Web Extra: A Conversation With Amazon Executive Dharmesh Mehta
In our series “Amazon: The Prime Effect,” we take a look at how the $1.6 trillion company is changing everything about how we live, work and shop.
The third installment of the series focused on the part of Amazon that’s likely most familiar to you … Amazon Marketplace. That vast “everything store,” as journalist Brad Stone put it, that’s transformed e-commerce in the United States.
Amazon Marketplace is one of the company’s oldest businesses. In the late 1990s, Amazon was the only seller on its platform. That changed in 2000, following the dot-com bust, when Amazon opened the platform to third-party sellers, at a fee of course.
As Stone writes in his latest book Amazon Unbound:
“[Jeff Bezos] had an epiphany. … By adding outside vendors … the company drew in new shoppers and earned commissions on those sales, which it could use to lower prices or subsidize faster delivery. That in turn drew in more shoppers and attracted more sellers – invest in any part of the loop, and this cycle would accelerate.”
It did. By 2018, Amazon was the nation’s number one e-commerce company, controlling 45% of an industry valued at hundreds of billions of dollars.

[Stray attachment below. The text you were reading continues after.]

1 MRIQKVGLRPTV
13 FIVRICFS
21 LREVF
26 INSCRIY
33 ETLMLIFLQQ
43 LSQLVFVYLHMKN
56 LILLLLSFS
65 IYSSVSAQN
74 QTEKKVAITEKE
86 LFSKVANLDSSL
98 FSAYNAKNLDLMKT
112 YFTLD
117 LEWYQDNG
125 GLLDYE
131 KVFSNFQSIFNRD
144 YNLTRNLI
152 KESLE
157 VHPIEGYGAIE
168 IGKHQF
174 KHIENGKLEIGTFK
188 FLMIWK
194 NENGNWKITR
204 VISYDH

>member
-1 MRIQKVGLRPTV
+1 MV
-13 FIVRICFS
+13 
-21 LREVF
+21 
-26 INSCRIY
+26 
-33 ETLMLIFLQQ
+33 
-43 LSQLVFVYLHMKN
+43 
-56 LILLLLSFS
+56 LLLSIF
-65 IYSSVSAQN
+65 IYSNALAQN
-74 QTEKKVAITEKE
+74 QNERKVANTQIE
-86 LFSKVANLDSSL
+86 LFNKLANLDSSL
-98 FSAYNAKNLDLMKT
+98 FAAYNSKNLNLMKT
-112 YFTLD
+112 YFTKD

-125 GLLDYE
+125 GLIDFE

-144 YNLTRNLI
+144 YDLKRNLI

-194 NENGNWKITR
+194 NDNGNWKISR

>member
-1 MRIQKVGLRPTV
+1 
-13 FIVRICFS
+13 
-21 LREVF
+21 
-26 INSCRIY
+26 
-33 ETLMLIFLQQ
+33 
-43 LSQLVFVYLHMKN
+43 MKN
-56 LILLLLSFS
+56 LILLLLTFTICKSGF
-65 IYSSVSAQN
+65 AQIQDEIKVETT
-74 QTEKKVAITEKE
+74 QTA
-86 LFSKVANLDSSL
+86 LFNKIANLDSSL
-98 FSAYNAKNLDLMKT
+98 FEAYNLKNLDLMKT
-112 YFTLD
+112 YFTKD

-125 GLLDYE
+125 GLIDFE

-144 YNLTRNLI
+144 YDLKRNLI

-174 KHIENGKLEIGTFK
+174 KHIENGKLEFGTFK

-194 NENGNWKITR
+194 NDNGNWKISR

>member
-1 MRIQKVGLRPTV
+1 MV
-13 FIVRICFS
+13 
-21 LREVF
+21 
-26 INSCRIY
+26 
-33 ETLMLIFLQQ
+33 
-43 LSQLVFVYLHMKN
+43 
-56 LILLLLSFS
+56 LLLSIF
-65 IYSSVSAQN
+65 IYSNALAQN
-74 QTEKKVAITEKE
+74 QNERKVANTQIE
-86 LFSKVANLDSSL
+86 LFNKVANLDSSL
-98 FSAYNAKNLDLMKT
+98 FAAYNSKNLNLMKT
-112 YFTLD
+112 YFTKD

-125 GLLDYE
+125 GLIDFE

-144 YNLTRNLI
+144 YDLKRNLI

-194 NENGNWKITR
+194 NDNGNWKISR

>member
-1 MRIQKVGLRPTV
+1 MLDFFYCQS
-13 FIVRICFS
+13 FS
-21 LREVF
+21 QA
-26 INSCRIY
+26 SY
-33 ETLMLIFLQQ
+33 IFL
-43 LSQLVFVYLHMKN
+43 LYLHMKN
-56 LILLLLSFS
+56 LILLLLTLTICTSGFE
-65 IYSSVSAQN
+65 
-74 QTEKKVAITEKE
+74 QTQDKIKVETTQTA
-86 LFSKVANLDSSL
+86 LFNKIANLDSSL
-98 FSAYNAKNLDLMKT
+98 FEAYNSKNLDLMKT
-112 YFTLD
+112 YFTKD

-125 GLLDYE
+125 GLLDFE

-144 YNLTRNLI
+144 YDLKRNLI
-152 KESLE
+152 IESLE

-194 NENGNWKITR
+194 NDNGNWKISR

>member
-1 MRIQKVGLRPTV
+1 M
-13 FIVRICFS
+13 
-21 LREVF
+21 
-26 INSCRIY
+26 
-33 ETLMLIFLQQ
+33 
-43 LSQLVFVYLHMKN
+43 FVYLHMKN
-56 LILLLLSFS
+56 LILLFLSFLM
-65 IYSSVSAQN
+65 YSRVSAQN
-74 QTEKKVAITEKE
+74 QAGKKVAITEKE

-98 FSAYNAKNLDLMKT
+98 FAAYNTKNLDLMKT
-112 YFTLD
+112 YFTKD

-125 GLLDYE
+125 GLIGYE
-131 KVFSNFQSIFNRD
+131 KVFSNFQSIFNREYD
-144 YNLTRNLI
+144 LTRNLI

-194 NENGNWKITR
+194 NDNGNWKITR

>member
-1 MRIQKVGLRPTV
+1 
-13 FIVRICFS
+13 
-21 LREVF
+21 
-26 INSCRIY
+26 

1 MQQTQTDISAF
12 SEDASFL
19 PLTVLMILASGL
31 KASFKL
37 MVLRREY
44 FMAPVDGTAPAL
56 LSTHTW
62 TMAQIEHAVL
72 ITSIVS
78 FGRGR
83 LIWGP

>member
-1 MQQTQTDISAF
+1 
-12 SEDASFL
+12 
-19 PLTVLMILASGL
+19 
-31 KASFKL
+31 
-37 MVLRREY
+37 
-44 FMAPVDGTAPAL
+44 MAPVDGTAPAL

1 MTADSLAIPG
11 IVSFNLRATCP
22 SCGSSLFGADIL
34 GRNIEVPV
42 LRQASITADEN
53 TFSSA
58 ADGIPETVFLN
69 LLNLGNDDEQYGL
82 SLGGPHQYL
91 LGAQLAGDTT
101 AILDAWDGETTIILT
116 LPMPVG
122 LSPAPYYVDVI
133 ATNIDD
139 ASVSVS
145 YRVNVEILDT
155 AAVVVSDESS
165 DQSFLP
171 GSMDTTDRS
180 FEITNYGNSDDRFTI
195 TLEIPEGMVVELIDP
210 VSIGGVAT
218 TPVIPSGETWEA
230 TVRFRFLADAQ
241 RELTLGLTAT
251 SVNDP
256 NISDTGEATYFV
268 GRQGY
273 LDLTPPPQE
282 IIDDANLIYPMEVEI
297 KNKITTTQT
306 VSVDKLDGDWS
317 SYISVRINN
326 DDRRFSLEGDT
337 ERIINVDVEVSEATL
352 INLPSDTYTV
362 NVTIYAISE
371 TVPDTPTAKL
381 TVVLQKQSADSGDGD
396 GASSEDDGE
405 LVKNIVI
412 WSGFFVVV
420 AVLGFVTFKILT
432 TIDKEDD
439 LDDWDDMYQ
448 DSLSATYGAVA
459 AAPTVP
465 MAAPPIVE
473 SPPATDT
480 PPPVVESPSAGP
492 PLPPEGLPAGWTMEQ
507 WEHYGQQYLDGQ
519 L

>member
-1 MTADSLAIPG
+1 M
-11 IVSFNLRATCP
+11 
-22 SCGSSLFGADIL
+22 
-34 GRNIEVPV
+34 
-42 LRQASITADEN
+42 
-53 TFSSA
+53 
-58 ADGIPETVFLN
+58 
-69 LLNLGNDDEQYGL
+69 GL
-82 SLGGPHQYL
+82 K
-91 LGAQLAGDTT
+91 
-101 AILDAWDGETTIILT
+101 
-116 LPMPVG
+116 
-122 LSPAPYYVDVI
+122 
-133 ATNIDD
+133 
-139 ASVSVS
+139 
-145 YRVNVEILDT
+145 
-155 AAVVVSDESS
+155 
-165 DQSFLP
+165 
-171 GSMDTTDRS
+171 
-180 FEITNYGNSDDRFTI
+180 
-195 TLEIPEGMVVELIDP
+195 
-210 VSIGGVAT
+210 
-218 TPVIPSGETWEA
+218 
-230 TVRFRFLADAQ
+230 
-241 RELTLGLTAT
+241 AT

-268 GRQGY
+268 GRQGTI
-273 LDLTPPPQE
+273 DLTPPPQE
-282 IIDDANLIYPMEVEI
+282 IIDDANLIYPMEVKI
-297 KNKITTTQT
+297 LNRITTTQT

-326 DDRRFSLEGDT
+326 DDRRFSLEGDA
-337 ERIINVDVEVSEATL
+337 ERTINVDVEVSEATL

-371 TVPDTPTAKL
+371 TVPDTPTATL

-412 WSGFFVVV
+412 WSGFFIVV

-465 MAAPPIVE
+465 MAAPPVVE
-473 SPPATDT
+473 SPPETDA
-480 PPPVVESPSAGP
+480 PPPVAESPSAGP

Amazon’s size and influence over e-commerce has drawn criticism from advocates – for its contribution to the decline of local brick-and-mortar retailers. It’s also drawn scrutiny from regulators. Both the Federal Trade Commission in the U.S. and the European Commission are investigated alleged monopolistic and unfair business practices at Amazon over those third-party sellers on the site.
But none of that has dampened Amazon’s ambitions.
As senior executive Dharmesh Mehta recently said: “Our general mental model … is actually quite simple. We want the vast selection of every genuine product in the world, and we want it at the lowest prices.”
Mehta is Amazon’s vice president of worldwide customer trust and partner support. In this web exclusive, we speak with him about the Amazon marketplace, third-party sellers and how customer data is used.
This article was originally published on WBUR.org.
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